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Spurs boss Sherwood has given ammunition to his critics after Arsenal defeat

11:59 06 January 2014

Tim Sherwood on the touchline at the Emirates

Tim Sherwood on the touchline at the Emirates

EMPICS Sport

Spurs correspondent Ben Pearce looks back on Tottenham’s defeat in Saturday’s north London derby at Arsenal and discusses Tim Sherwood’s tactics.

Tim Sherwood is not the first Tottenham manager to face the tactical problem of how to take on Arsenal at the Emirates.

Arsenal are well-versed in the 4-3-3 system, and they do it better than Spurs. So do you match the Gunners’ formation and play them at their own game, in their own stadium, or do you pose them a different problem and play 4-4-2 (or 4-4-1-1)?

A brief history lesson is possibly required to underline the positives and pitfalls in each approach.

In October 2009 Harry Redknapp opted for a 4-3-3 formation with Wilson Palacios, Jermaine Jenas and Tom Huddlestone in the centre, leaving Peter Crouch isolated up front – and a toothless Tottenham side lost 3-0.

In November 2010 Redknapp went for 4-4-1-1, with Rafael van der Vaart behind Roman Pavlyuchenko and found his side 2-0 down after 27 minutes.

The manager said his side were “very open” and got “overrun in the middle of the park” – yet it was an attacking “gamble” that sparked the comeback.

Jermain Defoe replaced Aaron Lennon at half-time, joining Roman Pavlyuchenko in a 4-4-2 formation, and the Lilywhites famously fought back to win 3-2.

The following season Redknapp started with Emmanuel Adebayor and Louis Saha up front, and after 34 minutes both strikers had scored and Spurs were 2-0 up. Then Arsenal took control and, in the 68th minute, the Gunners were winning 5-2.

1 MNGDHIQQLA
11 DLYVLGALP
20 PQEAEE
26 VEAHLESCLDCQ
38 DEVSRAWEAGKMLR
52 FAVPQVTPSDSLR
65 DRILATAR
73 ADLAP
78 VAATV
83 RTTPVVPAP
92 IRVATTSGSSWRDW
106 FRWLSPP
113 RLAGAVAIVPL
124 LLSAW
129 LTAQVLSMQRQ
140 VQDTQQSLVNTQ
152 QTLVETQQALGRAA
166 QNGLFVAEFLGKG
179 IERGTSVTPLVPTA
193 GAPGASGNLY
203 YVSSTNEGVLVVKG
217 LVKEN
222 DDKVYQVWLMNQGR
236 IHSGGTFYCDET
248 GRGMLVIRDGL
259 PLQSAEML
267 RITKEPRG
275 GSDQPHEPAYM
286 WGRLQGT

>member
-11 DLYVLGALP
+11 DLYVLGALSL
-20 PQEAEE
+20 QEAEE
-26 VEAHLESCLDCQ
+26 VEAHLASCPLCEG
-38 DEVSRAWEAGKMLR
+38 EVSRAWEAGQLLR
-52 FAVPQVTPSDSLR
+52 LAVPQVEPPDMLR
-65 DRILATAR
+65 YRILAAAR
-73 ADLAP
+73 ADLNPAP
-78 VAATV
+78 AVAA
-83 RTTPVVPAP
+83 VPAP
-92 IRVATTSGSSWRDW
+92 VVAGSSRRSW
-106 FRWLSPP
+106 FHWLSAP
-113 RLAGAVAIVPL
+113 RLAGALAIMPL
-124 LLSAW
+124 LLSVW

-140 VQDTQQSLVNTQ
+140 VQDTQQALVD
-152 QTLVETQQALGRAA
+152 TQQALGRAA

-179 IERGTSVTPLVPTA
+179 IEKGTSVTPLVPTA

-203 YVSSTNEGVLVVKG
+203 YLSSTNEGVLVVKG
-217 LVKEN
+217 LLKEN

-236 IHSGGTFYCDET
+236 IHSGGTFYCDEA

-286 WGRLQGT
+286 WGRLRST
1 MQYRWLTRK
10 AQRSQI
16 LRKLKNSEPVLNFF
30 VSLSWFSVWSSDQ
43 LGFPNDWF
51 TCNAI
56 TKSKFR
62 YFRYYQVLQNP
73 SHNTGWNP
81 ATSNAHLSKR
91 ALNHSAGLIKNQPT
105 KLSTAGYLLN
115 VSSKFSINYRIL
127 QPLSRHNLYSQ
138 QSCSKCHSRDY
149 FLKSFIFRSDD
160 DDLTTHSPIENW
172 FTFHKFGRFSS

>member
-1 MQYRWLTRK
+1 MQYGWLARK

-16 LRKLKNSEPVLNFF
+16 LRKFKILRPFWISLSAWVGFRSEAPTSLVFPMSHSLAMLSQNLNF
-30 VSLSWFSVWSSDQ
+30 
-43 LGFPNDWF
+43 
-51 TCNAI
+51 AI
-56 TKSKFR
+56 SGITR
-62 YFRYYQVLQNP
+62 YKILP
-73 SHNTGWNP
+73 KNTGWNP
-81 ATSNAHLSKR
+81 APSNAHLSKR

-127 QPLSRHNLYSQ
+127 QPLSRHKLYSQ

Andre Villas-Boas used a 4-4-2 formation for the first time at the Emirates last campaign. Once again, Spurs started brilliantly, with Defoe creating Adebayor’s opening goal in the 10th minute.

However, the Togo international was then sent off eight minutes later, at a time when Tottenham were well on top, and they were beaten 5-2 again.

At the start of this season, Villas-Boas opted for a more cautious 4-3-3 system, with Etienne Capoue, Paulinho and Mousa Dembele in the middle. But, rather like in 2009, that left the lone striker, Roberto Soldado, isolated and Spurs lost 1-0.

Ultimately, an aggressive approach has had mixed results – goals at both ends – while Tottenham have failed to score on both of the occasions when they set out trying to emulate Arsene Wenger’s side.

Given that Sherwood has played a 4-4-2 system – with one striker dropping deep – away at both Southampton and Manchester United, it always looked likely that he would favour the more ambitious, offensive approach – and he lost.

It was arguably overly brave to hand 19-year-old Nabil Bentaleb his first start in the two-man central midfield rather than opting for the more defensive Etienne Capoue, but there are many mitigating factors in the defeat.

Having taken over on December 16, Sherwood has overseen six games in 18 days amidst a crippling injury list.

No less than 10 players were unavailable at the weekend, and there were precious few options on a severely weakened bench to help him change the game, while Wenger was able to introduce Per Mertesacker, Mathieu Flamini and Mesut Ozil.